RID Seed Grant

2010 RID Awards

PROJECT: Mapping ice elevation changes with differential SAR interferometry–a feasibility study based on examples from Alaska and Patagonia PI: Matthias Braun, Associate Professor, UAF Alaskan and Patagonian glaciers are two of the largest contributors to sea level rise outside of the large ice sheets of Greenland and Antarctica. In fact, Alaskan glaciers contribute in the …

2010 RID Awards Read More »

2011 RID Awards

PROJECT: Analysis of Lake Ice-out Timing within and among Lake Districts of Alaska from 2001 to 2012 using MODIS Satellite Imagery and Ground Observations PI: Christopher Arp, Research Assistant Professor, UAF The goal of this research is to learn how the timing of lake ice-out varies among lake-rich regions (lake districts) of Alaska and how this …

2011 RID Awards Read More »

2012 RID Awards

PROJECT: Fabrication of Multifunctional Nano-Sensors for Applications in Harsh Environments PI: Nilima Hullavarad, Professor, UAF Solar flares and solar radiation storms are space weather events that interrupt not only terrestrial wireless communications, but also space-based technologies such as satellites. During these solar flares, the sun emits extreme ultraviolet (EUV) output ranging in the 20-400 nm wavelengths. …

2012 RID Awards Read More »

2013 RID Awards

PROJECT: A Feasibility Study for Processing of Thermal Infrared Images on a CubeSat Payload PI: Dejan Raskovic, Associate Professor, UAF Volcanoes can erupt at any time and produce effusive lava flows, pyroclastic/lahar flows andexplosive eruption columns. From the explosive eruption columns, volcanic plumes and then drifting ashclouds can form. Many volcanoes, especially in the North Pacific, …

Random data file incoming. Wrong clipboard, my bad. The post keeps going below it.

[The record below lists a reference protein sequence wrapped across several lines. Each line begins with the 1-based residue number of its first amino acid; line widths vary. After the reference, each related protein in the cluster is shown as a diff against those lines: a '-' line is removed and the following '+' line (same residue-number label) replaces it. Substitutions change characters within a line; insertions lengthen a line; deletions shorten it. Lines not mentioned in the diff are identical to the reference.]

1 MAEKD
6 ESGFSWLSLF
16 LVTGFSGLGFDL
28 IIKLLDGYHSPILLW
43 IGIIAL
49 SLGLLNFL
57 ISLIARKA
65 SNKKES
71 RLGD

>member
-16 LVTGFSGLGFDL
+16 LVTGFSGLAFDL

2013 RID Awards Read More »

2014 RID Awards

PROJECT: Development of a Tagging Method for Dusky Dolphins to Understand the Effects of Climate, Ecosystem, and Anthropogenic Changes PI: Heidi Pearson, Assistant Professor, UAS Top marine predators are early indicators and sentinels of ecosystem and climate change, as changes in their abundance, distribution, and behavior may reflect broader earth system processes. The goal of this …

2014 RID Awards Read More »

2015 RID Awards

PROJECT: Improving landslide warning systems for local weather forecasts by linking wind exposure, satellite precipitation data, and local weather records PI: Brian Buma, Assistant Professor, UAS Landslides are a significant hazard to public safety, as well as infrastructure, in Alaska and throughout the country. Issuing warnings for landslide occurrence in weather forecasts remains a challenge, however, …

2015 RID Awards Read More »

2016 RID Awards

PROJECT: Decompaction Effect of Lunar Soil due to Thermal Cycles PI: Il-Sang Ahn, Assistant Professor, UAF The proposed research is to investigate the decompaction effect of compacted granular soil due to widerange temperature cycles. This phenomenon will provide a reasonable explanation of sudden changes in the relative density of lunar regolith soil layer observed since the …

2016 RID Awards Read More »

2017 RID Awards

PROJECT: Optimizing Safety and Efficacy of a Drug-Induced Hibernation-like State in Rats PI: Kelly Drew, Professor, UAF The ability to induce a hibernation-like state in humans is expected to protect astronauts from the damaging effects of ionizing radiation. In consultation with NASA scientist, Dr. Yuri Griko and SpaceWorks Enterprises the present proposal quantifies hemodynamic risks associated …

2017 RID Awards Read More »

2018 RID Awards

PROJECT: Phase-Change Heat Transfer under Centrifugal Force in Applications to Adjustable Heat Transfer Wall PI: Sunwoo Kim, Associate Professor, UAF Boiling and condensation provides high heat flux (> 10,000 W/m2). The working principle of thermal siphons is based on the high heat transfer capability by phase-change heat transfer (PCHT). Heat is transferred from one end, where …

2018 RID Awards Read More »

2019 RID Awards

PROJECT: Using geospatial data to analyze variations in seal habitat PI: Jason Amundson, Associate Professor, UAS Tidewater glacier fjords are highly dynamic environments that are affected by several glaciological and oceanographic processes: (i) subglacial discharge creates upwelling plumes that drive an estuarine flow and promote submarine melting of glacier termini and icebergs, (ii) iceberg calving, which …

2019 RID Awards Read More »

Scroll to Top